The day the buyers came to collect them, Harriet was too heartbroken to look. She sat in a corner of the cabin, with her hands covering her eyes. She didn’t see the men dragging away her sisters, but – for the rest of her life – she remembered the sound of the horses approaching the cabin, the clink of the chains that bound her sisters… and their desperate screams.
One day, Harriet was ordered to go to the local store to buy some things for her master. While she was at the counter, a runaway slave burst in. His overseer ran in behind him.
“You,” the overseer shouted at Harriet. “Grab that man and help me tie him down.” “No,” Harriet told him. “I will not.”
Furious, the overseer picked up an iron weight and hurled it at the escaping slave. He hit Harriet instead.
The weight cracked Harriet’s skull. Harriet was forced to go back to work in the fields, despite the fact that she was still bleeding. She nearly died. The injury gave her seizures and horrible, blinding headaches that lasted the rest of her life.
But it also gave her visions. Harriet began to have dreams where she flew, as free and light as a bird, swooping across the fields and over the mountains. In her dreams she came to a river, where women dressed in white guided her lovingly across.
To Harriet these dreams were not mere flights of imagination. They were her future.
DREAMS OF ESCAPE
Harriet got married to a free slave named John Tubman and one day, she told her father a secret: she too wanted to be free and she had decided to run away.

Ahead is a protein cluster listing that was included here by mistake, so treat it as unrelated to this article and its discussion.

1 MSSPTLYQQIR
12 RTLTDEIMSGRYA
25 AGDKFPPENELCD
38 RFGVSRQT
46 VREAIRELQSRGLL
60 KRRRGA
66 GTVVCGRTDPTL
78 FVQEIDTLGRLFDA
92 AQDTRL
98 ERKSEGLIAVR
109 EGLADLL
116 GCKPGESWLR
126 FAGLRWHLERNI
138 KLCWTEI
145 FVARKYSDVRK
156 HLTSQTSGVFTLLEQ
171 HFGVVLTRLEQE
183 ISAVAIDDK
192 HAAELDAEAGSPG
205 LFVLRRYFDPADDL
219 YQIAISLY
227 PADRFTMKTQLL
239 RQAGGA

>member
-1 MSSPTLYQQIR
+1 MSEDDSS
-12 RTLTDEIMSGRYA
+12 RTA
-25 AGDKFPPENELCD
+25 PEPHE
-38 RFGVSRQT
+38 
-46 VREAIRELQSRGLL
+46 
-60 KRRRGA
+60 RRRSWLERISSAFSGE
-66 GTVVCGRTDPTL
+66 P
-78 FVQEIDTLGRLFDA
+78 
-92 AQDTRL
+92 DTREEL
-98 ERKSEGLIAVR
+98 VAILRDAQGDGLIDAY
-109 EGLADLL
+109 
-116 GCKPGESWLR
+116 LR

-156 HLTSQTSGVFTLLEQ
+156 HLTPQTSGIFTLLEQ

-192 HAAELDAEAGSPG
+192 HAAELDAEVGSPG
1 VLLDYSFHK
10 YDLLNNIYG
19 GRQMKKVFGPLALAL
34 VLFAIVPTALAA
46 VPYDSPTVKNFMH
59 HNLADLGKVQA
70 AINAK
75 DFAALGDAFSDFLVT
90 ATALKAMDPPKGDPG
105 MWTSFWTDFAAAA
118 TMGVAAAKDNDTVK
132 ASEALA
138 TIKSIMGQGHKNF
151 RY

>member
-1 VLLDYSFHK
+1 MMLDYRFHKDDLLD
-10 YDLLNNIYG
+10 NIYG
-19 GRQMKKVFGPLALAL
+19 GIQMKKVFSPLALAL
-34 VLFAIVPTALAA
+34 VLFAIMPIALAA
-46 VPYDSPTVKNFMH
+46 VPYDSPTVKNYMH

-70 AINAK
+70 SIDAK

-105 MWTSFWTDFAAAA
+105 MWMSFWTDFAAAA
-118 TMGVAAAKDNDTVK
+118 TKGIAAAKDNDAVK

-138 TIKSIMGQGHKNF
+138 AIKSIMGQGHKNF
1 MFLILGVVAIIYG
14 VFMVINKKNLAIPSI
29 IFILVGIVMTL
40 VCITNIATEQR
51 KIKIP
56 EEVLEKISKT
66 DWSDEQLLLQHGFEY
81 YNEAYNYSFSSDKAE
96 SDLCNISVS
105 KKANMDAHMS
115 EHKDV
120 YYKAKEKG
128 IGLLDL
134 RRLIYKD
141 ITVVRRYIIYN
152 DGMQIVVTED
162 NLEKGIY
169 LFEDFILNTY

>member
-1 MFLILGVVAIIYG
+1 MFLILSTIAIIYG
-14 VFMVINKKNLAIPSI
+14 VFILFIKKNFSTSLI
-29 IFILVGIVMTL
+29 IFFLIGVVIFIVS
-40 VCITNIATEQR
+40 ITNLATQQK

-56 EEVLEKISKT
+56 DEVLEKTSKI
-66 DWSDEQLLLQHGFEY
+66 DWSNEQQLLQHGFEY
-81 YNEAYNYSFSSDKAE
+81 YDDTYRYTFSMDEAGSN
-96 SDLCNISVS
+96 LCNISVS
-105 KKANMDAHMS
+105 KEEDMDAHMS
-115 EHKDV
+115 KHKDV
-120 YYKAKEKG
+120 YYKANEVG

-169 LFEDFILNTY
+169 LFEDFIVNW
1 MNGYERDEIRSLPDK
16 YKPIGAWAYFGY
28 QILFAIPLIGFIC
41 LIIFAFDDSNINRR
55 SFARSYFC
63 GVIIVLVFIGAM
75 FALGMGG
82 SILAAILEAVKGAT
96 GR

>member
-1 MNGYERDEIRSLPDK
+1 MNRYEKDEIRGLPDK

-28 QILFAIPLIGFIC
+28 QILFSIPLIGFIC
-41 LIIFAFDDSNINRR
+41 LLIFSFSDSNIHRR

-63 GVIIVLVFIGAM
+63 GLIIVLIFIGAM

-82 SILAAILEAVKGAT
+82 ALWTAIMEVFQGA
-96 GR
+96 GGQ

Her father was torn. Runaway slaves were terribly punished if captured. He could not bring himself to tell Harriet to do something that could get her hurt or killed. But he also knew that he should not hold back his daughter’s courageous spirit.
So without really telling Harriet what he was doing, he showed her how to run. He taught her how a tree could guide her way, by growing thicker moss on the north side of its trunk. He showed her which plants could feed or heal her. Her taught her how the North Star could serve as a compass that no one could ever take from her.
Not long after, the man who kept Harriet and her family enslaved died. When a slave owner died, the things and people he owned were often sold at market. The family could be split up again.
Harriet knew the time had come. Desperately as she wanted to, she could not tell anyone where she was going, or even say goodbye to her family. They might accidentally give her secret away. So instead, she stood in the field, and said farewell in song.
“I’ll meet you in the morning,” she sang, holding back the tears. “I’m bound for the promised land.” And then she slipped away.
THE UNDERGROUND RAILROAD
Harriet traveled on something called the Underground Railroad. It wasn’t a real railroad—there were no trains or tracks. Instead, it was a network of homes and churches where people escaping slavery could find food, shelter, protection, and directions to the next house, or station, on their journey to freedom.